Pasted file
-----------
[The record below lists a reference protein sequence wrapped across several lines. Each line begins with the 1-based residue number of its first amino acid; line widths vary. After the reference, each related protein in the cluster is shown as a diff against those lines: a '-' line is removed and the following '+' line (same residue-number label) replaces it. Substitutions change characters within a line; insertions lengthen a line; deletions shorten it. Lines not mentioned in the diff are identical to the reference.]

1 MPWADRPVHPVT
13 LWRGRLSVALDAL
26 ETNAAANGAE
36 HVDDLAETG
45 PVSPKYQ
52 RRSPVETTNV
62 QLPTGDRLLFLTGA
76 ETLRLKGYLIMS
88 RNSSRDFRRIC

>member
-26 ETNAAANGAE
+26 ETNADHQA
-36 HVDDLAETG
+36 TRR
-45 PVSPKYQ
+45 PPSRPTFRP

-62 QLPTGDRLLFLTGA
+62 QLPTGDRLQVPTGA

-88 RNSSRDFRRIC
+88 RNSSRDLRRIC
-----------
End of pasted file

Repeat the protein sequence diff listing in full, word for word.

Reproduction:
[The record below lists a reference protein sequence wrapped across several lines. Each line begins with the 1-based residue number of its first amino acid; line widths vary. After the reference, each related protein in the cluster is shown as a diff against those lines: a '-' line is removed and the following '+' line (same residue-number label) replaces it. Substitutions change characters within a line; insertions lengthen a line; deletions shorten it. Lines not mentioned in the diff are identical to the reference.]

1 MPWADRPVHPVT
13 LWRGRLSVALDAL
26 ETNAAANGAE
36 HVDDLAETG
45 PVSPKYQ
52 RRSPVETTNV
62 QLPTGDRLLFLTGA
76 ETLRLKGYLIMS
88 RNSSRDFRRIC

>member
-26 ETNAAANGAE
+26 ETNADHQA
-36 HVDDLAETG
+36 TRR
-45 PVSPKYQ
+45 PPSRPTFRP

-62 QLPTGDRLLFLTGA
+62 QLPTGDRLQVPTGA

-88 RNSSRDFRRIC
+88 RNSSRDLRRIC